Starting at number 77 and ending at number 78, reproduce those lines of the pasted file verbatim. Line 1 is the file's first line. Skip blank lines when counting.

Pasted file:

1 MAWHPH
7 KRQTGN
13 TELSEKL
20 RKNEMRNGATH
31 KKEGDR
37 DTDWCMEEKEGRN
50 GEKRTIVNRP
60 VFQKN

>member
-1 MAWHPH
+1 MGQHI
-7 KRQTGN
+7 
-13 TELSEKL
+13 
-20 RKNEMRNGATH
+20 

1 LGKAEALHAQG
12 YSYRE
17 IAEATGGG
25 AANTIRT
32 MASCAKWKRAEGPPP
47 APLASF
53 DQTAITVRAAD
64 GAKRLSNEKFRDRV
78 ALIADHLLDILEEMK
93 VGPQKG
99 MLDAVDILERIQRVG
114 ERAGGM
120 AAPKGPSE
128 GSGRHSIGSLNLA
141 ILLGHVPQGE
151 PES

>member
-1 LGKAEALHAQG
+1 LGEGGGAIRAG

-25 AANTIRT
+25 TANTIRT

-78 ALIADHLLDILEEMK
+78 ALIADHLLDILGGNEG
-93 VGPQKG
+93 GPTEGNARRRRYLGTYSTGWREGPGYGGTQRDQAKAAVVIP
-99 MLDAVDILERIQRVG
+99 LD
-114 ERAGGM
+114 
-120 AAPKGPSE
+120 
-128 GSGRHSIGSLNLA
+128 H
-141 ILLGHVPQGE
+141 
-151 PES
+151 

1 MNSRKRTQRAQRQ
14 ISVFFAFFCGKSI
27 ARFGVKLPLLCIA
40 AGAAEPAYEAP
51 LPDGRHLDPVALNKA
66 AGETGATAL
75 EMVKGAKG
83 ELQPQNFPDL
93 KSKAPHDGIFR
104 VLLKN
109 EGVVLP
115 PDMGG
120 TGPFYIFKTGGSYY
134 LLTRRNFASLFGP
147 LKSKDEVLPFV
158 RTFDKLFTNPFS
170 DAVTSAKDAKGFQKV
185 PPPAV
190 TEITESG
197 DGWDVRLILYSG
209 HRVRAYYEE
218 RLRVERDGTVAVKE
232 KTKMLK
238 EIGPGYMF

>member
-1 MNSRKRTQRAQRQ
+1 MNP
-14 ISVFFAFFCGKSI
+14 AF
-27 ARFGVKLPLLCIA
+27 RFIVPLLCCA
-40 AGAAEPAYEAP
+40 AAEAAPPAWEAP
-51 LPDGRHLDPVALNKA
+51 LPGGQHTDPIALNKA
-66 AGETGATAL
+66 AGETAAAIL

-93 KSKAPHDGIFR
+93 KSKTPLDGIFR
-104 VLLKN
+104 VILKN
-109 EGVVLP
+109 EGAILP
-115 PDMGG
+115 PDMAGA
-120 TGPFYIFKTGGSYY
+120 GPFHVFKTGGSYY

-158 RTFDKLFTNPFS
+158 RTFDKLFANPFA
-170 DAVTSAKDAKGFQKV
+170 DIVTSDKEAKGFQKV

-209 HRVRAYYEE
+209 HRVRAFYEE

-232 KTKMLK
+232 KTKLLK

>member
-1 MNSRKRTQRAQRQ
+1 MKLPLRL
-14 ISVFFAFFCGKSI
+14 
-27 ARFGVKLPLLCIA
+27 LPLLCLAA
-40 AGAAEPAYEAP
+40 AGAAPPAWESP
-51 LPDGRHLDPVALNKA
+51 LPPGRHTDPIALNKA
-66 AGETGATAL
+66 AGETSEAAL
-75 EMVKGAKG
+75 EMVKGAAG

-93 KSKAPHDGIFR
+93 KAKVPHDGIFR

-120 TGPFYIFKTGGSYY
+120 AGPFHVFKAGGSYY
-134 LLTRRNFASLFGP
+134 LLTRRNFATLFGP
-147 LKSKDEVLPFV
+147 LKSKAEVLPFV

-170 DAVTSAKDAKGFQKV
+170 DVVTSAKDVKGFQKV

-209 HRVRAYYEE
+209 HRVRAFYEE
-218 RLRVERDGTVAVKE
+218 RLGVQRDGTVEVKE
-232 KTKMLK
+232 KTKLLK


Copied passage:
232 KTKMLK
238 EIGPGYMF